By Robert N. Castellano, Ph.D, president of The Information Network.
Despite some problems on the horizon, rises in the book-to-bill ratio by North American and Japanese semiconductor equipment manufacturers is giving hope that the downturn has bottomed out.
Semiconductor Equipment and Materials International reported this week that North America-based manufacturers of semiconductor equipment posted $323.4 million in orders in June, on a three-month average basis, and a book-to-bill ratio of 0.77. The three-month average in June grew about 12% from $287.8 million in May, and was 69% lower than a year earlier.
Japan-based manufacturers of semiconductor equipment registered billings in May of 39.2 billion yen ($409.7 million). The billings figure is down 3.2% from April 2009 and down 68.7% from May 2008.
However, capital equipment expenditures as a percentage of semiconductor revenue have been dropping precipitously, as shown in the chart going back to 1995. In January 1995, 11.4% of revenue generated by semiconductor manufacturers was spent on new processing equipment. Forward to May 2009 and only 3.8% of semiconductor revenue was spent on equipment.
For all of 1995, 13.8% of semiconductor revenue was spent on equipment purchases. For 2007, a healthy year for the equipment market, 11.7% of semiconductor revenue was spent on equipment. For 2009, we forecast that semiconductor revenue will drop 26%, while we see semiconductor equipment revenue dropping 46%. The chart below clearly illustrates this difference. Capital equipment purchases from January through May 2009 were only 4.9% of semiconductor revenue.
Semiconductor equipment manufacturers, in an effort to gain one-upmanship in the market, have been increasing throughputs of their product. Fifteen years ago, 60 wafers per hour was the norm. Now, tools are on the market with a throughput twice that amount, meaning that only half the number of tools are needed to process the same number of wafers.
The semiconductor industry started replacing the manufacture of chips to 300mm from 200mm wafers in 1997. Because of the larger diameter, 2.25 times more chips can be made on a 300mm wafer than on a 200mm wafer. In 1997, about 8,000 300mm wafers were utilized, representing a small fraction of the 141 million wafers with diameters ranging from 100mm to 200mm. In 2008, nearly 32 million 300mm wafers were processed, representing 21% of the 149 million wafers processed. Here again, half the number of tools are needed to process the same number of chips.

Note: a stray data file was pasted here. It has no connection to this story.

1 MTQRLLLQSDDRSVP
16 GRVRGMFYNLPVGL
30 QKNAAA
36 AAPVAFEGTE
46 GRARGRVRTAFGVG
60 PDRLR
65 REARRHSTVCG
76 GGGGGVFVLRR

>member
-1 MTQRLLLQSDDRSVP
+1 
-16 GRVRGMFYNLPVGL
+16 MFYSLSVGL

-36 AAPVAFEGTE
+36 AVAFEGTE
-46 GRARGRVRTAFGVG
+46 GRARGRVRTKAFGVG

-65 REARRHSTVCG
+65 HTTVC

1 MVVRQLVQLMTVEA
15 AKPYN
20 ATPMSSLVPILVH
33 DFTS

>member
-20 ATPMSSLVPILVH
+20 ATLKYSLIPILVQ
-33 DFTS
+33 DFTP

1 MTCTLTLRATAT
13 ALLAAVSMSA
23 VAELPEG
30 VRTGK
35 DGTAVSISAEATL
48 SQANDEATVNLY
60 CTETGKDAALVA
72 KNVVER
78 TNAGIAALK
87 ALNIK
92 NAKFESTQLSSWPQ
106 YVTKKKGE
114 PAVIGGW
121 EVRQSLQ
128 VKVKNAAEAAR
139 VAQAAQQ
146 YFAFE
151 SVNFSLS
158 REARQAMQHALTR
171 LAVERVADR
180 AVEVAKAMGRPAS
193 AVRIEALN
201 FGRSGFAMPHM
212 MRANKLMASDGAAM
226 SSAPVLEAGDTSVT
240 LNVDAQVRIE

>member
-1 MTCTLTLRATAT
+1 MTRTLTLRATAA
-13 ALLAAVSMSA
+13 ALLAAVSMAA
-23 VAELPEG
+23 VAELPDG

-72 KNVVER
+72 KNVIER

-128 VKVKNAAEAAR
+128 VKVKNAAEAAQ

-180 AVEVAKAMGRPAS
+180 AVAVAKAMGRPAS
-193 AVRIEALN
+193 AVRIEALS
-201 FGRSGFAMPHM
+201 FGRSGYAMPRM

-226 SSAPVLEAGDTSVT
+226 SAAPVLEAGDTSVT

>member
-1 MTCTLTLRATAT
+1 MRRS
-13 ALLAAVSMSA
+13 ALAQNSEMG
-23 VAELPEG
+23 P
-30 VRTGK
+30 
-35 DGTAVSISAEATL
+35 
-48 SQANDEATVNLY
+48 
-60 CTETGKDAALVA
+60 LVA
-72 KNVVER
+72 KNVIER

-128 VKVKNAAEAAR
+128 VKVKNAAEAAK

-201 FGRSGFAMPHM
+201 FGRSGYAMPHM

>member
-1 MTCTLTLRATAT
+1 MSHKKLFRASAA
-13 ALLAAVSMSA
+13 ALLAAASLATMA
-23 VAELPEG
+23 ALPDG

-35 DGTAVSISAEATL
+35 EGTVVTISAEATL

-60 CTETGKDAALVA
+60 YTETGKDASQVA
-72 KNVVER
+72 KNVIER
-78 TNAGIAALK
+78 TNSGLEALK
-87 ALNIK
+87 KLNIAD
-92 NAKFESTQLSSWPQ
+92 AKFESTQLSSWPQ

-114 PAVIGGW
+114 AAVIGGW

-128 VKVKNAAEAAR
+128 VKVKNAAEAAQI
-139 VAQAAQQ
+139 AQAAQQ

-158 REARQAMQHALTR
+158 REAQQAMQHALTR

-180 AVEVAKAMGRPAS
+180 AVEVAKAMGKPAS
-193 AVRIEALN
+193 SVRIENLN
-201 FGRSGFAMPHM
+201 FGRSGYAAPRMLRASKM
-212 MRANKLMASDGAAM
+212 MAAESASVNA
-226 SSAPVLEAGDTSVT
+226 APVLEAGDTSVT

Technology advances have mitigated the reduction. In 1995, state-of-the-art integrated circuits were manufactured with dimensions of 350nm (0.35 microns). Currently, state-of-the-art chips are manufactured with dimensions as small as 45nm. But equipment to make these chips doesn't come cheap.
Lithography equipment, for example, from companies such as
cost about $4 million to manufacture a chip with 350mm dimensions but $40 million to manufacture a chip with 45nm dimensions. That's why a semiconductor manufacturing plant, or fab, that cost $1 billion in 1995 now costs $4 billion.
The semiconductor equipment industry also is suffering from competition from some really large vendors. The top 10 equipment suppliers registered $24.5 billion in sales in 2008, compared with $30.7 billion for the whole market. That left just $6.2 billion in revenue to be shared by the next 50 equipment companies.
So, while things look better for the equipment industry through the remainder of 2009, the long-term prognosis doesn't bode well for the industry in general and particularly for the small players.
Robert N. Castellano, Ph.D, is President of THE INFORMATION NETWORK, a leading consulting and market research firm for the semiconductor, LCD, HDD, and solar industries. Dr. Castellano is internationally recognized as one of the leading experts in these areas. He has nearly 25 years of expertise as an industry analyst. Dr. Castellano has provided insight on emerging technologies to many business and technical publications, including Business 2.0, BusinessWeek, The Economist, Forbes, Investor's Business Daily, Los Angeles Times Magazine, the New York Times, USA Today and the Wall Street Journal. He is a frequent speaker at conferences and corporate events. He has over ten years experience in the field of wafer fabrication at AT&T Bell Laboratories and Stanford University before founding The Information Network in 1985. He has been editor of the peer-reviewed Journal of Active and Passive Electronic Devices since 1985. He is author of the book "Technology Trends in VLSI Manufacturing" published by Gordon and Breach. His book "Solar Cell Processing" was published in 2009 by Old City Publishing. He received his Ph.D. in Solid State Chemistry from Oxford University (UK).